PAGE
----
Thursday, July 12, 2018

Sad State

My glasses have taught me to ignore my peripheral vision. A heavy prescription, narrow lenses, loose frames are making me a cripple. Those side spaces are out of focus outside my eyes or closer, the frames. If I reacted to things out there, I’d be jumping in fear at every tilt of my head -the lens edge coming to get me, blur motion and structures.. It’s a terrible thing. It means I walk into low branches and break cups on other cups. It’s a terrible sign of my aging that I can only trust what I see right in front of me.




Thursday, July 5, 2018

Musing on the Pure Amateur


I am always impressed by my creative writing classes. There is so much originality and energy that not a class goes by that I don’t say, honestly, “I wish I’d have written that.” It’s particularly true in the more amateur classes where writers haven’t been spoiled by the “rules of writing” the very poisons I’m spreading in my lessons. Free from the censorship of agreed-upon forms and strategies, marvelous things happen organically.

There’s Picasso’s old adage that one needs to learn the rules like a professional so they can break them like an artist. When you don’t know the rules, sometimes the same effect happens. It reminds me that the rules are misnamed. They’re not rules, not laws. Not even conventions. They are observations of pattern and attempts to define and quantify something that defies it. "X is beautiful therefore for something to be beautiful it must be like X." It is a cart before the horse thing. Shallow and uninspired.

In the publishing world where interns read for imitation more than for innovation, the rules are fixed and demanding mileposts, but in the peace and space of a creative writing class, pure expression from pent up artists is like new bird song on a safari.

I’m glad not everyone in my classes wants to publish. Without the rock tumbler commercialization rules their work can stay beautiful and unique, jagged edged and true. They can explore their voices and meanings. They listen to me however, as I tell them the rules of italics as I see them, show them to shave unnecessary words, develop disdain for passive voice and dialog tags and form them into a projectile more accessible to the masses. But I feel a little dirty for doing it. There’s a majesty in the untrained, unsoiled writer. One who has been taught be reading more than rote, expression more than convention.

The dream of course is that they can remain true to their visions, overcome the learning curve to join Picasso at the other end. True and effective.

I just hope that somewhere in their notebooks they keep those turns of phrase, sentences, paragraphs and words that move me in these classes to wish I had written them.




Thursday, June 28, 2018

THE HUNGER book signing this Saturday

I've been involved in the Utah Horror scene since it began. I was one of the original members of Utah's only chapter of the HWA (Horror Writers Association). Every year they sponsor and promote an anthology of short stories centered around the state with a particular theme. This year, the theme was THE HUNGER. Not only was my little story called AUDRA'S CONFESSION selected to be in it, but I had the distinct honor of editing many of the stories, polishing them up and such. I am very proud of this book. My name appears on it twice, which is a milepost of some kind.

This Saturday at the Jordan Landing Barnes & Noble store in West Jordan Utah, I'm meeting up with a few of the authors for sit down signing event. If you're in the neighborhood, swing by and say hello.

Saturday June 30, 2018
 1:00 pm - 4:00 pm

7151 Plaza Center Drive

West Jordan, UT 84084





Wednesday, June 20, 2018

FyreCon 2018

The second FyreCon is set for this weekend and I'll be there. Unlike most conferences I attend, this one is dedicated to arts of all kinds, not just writing. Though the bardic arts will be well represented, visual artists will be abundant. There'll be physical artists there besides. It's a good time. If you're up in Layton way, you should check it out.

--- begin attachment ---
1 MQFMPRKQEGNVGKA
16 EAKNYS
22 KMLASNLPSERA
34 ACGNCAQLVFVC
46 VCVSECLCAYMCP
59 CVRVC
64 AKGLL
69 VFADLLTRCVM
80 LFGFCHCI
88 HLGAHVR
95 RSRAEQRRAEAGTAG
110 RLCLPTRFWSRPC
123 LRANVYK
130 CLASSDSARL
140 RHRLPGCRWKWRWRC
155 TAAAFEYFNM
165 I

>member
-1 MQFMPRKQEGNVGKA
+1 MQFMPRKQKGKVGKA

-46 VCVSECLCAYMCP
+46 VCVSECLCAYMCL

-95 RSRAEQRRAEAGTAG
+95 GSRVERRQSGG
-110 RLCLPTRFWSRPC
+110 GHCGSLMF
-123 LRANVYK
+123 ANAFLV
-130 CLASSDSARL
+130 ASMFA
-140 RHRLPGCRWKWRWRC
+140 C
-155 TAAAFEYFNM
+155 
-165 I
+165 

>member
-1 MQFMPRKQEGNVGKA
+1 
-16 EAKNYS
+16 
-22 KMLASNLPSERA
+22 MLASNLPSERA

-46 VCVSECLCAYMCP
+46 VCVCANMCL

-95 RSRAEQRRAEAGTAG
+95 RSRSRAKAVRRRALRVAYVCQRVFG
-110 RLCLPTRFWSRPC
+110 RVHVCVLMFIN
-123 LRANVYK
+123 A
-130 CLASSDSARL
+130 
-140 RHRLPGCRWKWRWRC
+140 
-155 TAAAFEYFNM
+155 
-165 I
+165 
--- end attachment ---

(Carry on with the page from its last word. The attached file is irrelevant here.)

Below is my planned schedule. Saturday might change (conflicts arising) but Thursday and Friday are set. Come on out!



Weber State University-Davis Campus

2750 University Park Boulevard
Layton, Utah 84041 



Johnny's FyreCon Schedule:

Thursday, June 21, 2018 

3-TO-1 Editing Mystery Session
12:00 - 12:50 pm Buidling D2 Room 306

PRESENTATION: The Faceted Story
3:00 pm- 3:50 pm Building D2 Room 318

Friday, June 22, 2018

PANEL: Writing a Science Fiction, Fantasy, or Horror Romance
11:00 am - 11:50 am Building D2 Room 110
Johnny Worthen, Christie Craig, JoSelle Vanderhooft, Natalie Whipple, Chelsea Quinn Yarbro 

PANEL: Portrayal of Death and Dying: Discussing the Philosophy of the Memento Mori
1:00 pm - 1:50 pm Building D2 Room 111
Johnny Worthen, Daxon Levine, Graham Bradley, Jodi L. Milner

PANEL: More than the Mistress of All Evil: Does Explaining Away Character's Evil Through Backstories Help or Hurt Friday
3:00 pm - 3:50 pm Building D2 Room 110
Johnny Worthen, David Farland, Dan Willis, Chelsea Quinn Yarbro
 
PRESENTATION: Mistakes Were Made
5:00 pm - 7:50 pm Building D3 Room 339

Saturday, June 23, 2018* 

PANEL: Writing YA that Isn't Adults in Teens Bodies
9:00 am - 10:00 am Building D2 Room 301
Johnny Worthen, Christie Craig, David Powers King, Ryan Decaria, Sabine Berlin

PANEL: Literary Literacy: Books You Should Read
1:00 pm - 2:00 pm Building D2 Room 111
Johnny Worthen, Michael Darling, Sabine Berlin, Eric Swedin, Jill Bowers

* I have conflicting events Saturday, but I'm going to try to make these panels.


Thursday, June 14, 2018

Summer Symposium - This Saturday

This Saturday is the League of Utah Writers Summer Symposium.

This one day conference is for all our friends and members up north in Logan but it'll be worth the trip from anywhere. The program is fantastic, lunch is included. It's cheap and you should  go. There I said it. I'm teaching and panelling and hanging out in a place that isn't over hot with friends old and new. I love these things. See you there.

Saturday June 16, 2018
Registration Opens at 8:30 a.m.

Eccles Conference Center,
Utah State University
5005 Old Main Hill
Logan, UT




Thursday, June 7, 2018

Time Quake with Chris Mandeville

Chris Mandeville
It’s been a while since I’ve had another author out to the Blog Mansion. I’ve cleaned the place, fumigated, got some new carpets in, fed the put sharks, put Stranger Things lights around the evil vortex. It’s nice. I invited a friend of mine, Chris Mandeville to check it out. She has a new book out so it was easy to lure her into my web under the guise of a blog tour post. Plus since her book is about time travel, and I got to break out my Time Spinner Mark IV®.

Chris: Is that a Time Spinner Mark IV?

Johnny: Yeah, I got it on eBay. Used.

C: I heard those were unreliable. Flakey.

J: Nonsense, I'll show you. Here I'll turn it on.

C: Quake.